Noosa – a conundrum wrapped up in an enigma



Allpress in the sand after a dip in the sea – nothing could be more perfect


Noosa, the beach reverberates with No.

No, Jimmy, you can’t step on that towel you’ve got sandy feet.

No, Julie, you can’t sit in the sand you’ve got wet swimwear.

No, Simon, you can’t play in the surf you’re in your clothes.

No, Sally, you can’t touch the sunblock you’ve got sand on your fingers.

Even the sand tossed, bronzed youth wandering down Hastings Street look like they’ve been styled. The expressions suggest I could be on the money here. For a coastal village the occupants and by occupants, I suspect I mean tourists, look like they are under immense pressure to look like they are having a relaxing, sun-baked, salty beach holiday.

It’s a beach littered with tags freshly cut from purchases from the main street that runs parallel to the beach. Tags and for some reason that truly beggars belief – make up wipes.

While much fun was had in the surf I suspect this place may remain an enigma to me for some time to come yet.

Animal watch

  • Dolphins, Yes, Noosa delivered on Day 1.



The final sprint – Dubbo to Brisbane


After a night in Dubbo, we woke early setting out on the Newell Highway for the final sprint home leaving the Moyles in Sydney buying a soccer club and celebrating by skydiving over the Sydney Harbour Bridge. With tumbleweed joining us on the highway for the final 11 odd hour sprint home –  day for day we were clearly in the lead.

This will be brief because quite frankly, the trip from Dubbo to Brisbane is not very interesting. You do start reporting to the members of the car when you reach a hundred landmark but really no one cares until it’s 100km to go.

I can report the best public toilets, in possibly Australia but I’m open to being corrected, are the public toilets in Goondiwindi.

Total Distance from Bright over the two days:

  • 19.26 hours
  • 1595 kms

Animal Watch

  • A live kangaroo

Note: It is possible there has been creative license taken with the activities of the Moyle clan. But hey they are clearly having a very good time because I think they are still there. In fact they may have moved there which makes this not so much a race. Something to ponder as we head north to the beach and hopefully more wildlife.

The Great Race – day 2 Dubbo to Bright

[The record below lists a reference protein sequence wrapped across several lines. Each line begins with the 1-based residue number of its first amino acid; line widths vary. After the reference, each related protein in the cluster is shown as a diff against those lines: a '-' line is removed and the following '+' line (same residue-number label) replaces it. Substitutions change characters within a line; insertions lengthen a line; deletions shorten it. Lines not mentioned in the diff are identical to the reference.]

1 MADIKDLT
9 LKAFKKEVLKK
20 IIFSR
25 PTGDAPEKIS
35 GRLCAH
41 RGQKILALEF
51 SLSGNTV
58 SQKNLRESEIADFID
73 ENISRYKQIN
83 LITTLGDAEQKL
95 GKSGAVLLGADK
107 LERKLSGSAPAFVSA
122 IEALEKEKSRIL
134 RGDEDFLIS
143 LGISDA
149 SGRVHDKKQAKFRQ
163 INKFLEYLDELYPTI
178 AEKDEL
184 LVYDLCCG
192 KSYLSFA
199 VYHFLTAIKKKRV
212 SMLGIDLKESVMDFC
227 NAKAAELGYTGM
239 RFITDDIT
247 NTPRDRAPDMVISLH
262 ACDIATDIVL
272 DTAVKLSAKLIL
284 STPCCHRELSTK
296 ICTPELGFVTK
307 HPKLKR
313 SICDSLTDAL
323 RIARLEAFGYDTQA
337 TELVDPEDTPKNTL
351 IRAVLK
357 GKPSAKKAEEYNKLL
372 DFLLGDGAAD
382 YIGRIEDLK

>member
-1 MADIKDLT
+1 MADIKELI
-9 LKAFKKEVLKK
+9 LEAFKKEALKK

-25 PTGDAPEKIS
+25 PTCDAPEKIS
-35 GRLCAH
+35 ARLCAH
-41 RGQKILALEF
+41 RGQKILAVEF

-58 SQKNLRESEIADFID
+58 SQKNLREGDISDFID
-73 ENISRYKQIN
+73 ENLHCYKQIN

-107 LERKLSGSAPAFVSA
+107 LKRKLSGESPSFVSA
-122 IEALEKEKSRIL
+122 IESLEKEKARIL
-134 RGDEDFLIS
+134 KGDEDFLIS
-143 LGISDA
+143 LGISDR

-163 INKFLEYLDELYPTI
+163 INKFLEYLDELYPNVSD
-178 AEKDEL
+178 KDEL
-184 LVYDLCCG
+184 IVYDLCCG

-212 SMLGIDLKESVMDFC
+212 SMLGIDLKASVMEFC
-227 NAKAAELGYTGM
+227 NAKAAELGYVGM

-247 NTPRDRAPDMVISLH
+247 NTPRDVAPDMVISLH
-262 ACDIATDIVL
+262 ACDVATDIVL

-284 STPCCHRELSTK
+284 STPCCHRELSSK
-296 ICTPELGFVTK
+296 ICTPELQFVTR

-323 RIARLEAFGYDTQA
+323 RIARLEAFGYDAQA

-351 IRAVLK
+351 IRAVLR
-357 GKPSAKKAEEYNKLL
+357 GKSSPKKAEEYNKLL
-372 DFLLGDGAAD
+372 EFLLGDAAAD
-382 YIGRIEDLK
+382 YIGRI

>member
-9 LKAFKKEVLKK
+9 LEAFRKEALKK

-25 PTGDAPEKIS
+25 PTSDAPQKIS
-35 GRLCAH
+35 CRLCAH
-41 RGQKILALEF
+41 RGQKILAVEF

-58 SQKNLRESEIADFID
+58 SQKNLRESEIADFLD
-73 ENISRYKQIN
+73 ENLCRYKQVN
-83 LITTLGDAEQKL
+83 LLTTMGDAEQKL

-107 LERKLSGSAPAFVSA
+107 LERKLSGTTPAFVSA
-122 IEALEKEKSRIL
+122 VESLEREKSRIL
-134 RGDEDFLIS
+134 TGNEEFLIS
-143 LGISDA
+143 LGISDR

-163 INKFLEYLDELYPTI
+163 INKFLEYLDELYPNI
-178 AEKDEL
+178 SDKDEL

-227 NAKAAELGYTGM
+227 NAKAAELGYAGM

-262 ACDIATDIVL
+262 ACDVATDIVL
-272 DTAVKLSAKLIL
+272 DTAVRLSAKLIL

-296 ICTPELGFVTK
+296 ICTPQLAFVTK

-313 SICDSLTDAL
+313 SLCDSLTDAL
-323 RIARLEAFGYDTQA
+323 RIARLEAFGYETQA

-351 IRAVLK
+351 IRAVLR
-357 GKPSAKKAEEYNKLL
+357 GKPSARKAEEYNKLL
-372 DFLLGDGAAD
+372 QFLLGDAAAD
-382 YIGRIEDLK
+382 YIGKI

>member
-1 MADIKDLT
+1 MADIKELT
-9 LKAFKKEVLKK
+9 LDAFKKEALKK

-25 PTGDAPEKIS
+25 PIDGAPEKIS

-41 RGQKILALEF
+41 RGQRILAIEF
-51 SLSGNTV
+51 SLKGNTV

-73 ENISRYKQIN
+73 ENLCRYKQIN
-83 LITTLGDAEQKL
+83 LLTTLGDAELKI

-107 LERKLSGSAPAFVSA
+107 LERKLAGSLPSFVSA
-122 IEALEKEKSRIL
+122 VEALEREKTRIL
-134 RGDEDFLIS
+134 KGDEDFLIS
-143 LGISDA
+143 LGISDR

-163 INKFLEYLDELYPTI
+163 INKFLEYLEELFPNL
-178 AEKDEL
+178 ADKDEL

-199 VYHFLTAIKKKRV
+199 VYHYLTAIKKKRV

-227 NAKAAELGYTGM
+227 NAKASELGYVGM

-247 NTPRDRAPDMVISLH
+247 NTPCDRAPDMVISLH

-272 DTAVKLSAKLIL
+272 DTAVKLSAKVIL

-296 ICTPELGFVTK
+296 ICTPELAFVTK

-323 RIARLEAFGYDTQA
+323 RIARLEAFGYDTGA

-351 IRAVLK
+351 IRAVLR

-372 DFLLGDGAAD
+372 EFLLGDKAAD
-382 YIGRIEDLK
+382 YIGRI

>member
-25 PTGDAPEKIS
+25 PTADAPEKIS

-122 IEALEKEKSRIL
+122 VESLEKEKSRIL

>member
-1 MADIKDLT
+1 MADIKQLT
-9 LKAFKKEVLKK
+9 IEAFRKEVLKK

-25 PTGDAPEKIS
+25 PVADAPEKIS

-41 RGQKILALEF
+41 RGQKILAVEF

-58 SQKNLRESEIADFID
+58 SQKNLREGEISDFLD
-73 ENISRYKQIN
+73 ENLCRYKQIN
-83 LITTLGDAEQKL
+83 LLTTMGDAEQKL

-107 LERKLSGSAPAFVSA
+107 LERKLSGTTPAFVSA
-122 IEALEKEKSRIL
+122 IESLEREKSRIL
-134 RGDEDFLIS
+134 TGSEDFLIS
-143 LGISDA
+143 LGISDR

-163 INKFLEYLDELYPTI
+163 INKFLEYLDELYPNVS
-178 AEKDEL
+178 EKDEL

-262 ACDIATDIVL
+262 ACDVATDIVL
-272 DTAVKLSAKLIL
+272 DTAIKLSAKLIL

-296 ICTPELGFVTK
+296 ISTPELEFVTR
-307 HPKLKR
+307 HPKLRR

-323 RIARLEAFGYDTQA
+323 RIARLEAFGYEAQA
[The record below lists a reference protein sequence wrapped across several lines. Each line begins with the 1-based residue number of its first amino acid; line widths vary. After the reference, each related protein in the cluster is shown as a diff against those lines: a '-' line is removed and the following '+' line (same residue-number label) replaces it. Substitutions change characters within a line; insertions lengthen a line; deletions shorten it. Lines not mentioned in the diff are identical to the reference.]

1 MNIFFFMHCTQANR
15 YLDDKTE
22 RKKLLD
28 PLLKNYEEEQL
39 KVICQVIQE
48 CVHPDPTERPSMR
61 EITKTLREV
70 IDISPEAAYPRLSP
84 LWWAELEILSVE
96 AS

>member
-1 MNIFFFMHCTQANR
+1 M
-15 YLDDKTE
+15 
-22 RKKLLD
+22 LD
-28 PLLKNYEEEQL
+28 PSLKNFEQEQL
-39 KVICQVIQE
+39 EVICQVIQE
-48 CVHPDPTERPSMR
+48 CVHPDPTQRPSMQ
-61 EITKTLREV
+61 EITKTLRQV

The Ovens River in Bright

Yes, it is clearly many days since day 1 of our trip south but we did make it.

While the Moyles were spending their Christmas days sharing their adventures with photos of the clan dining out, scuba diving, rock climbing and sailing from Sydney to Hobart we were in a wi-fi free zone at the foot of the Alps eating apples and drinking locally roasted Sixpence coffee while we watched a cricket game that involved a sprinkler, dishwashing liquid, long sheets of plastic and a peg or two.

It was a fleeting visit and with the car filled with pineapple lumps and the car packed with Wandi apples we were back on the road to Dubbo hoping to beat the Moyles home.


  • 735 km and 9 and a half hours on the road

Animal watch

  • We saw a black Illama walking beside the rail track in Dubbo. At first, the moment felt like we were in a scene from a Coen brothers movie but then you wonder where the animal has come from and we became increasingly concerned about its safety.

Keeping up with the Moyles 2



Sunset in Dubbo

This year we’ve upped the ante in our bid to keep up with those nomadic Moyles.

We’ve added a dog, and dropped a night on the trip from Brisbane to Bright. This first night took us to Dubbo. Yes, you have calculated that correctly 11 hours in the car with a dog, two youth and a bag of pineapple lumps. This time we stuck to the right stretch of highway as we drove through the heatwave.


It was a long day, and because we stayed on the highway, not much to see. So, we filled our hours googling coffee stops in the next town. Reviews are an interesting phenomenon. The bad reviews often tell you more than the good ones.

There was a ‘Terrible’ for a cafe because the eggs had come on the plate with the bread next to it, rather than the eggs on the bread. It all tasted good but clearly very distressed about having to add the egg and toast together. Another negative review was all about the plating, couldn’t complain about the taste or coffee, We chose this cafe and created our own review.

The ice cream was frozen not fresh. Then it melted when it was put on the warm waffles, which were unnaturally thick and fluffy. Someone ordered the bacon roll without the egg and a hash brown side. They put the hash in the roll, not to the side. Which, is exactly what the receiver of this plate of food would have done. The coffee was a criminally good way to start the next leg of the journey. And, yes, we were sitting opposite the Dubbo jail museum at the time which probably explains the last line.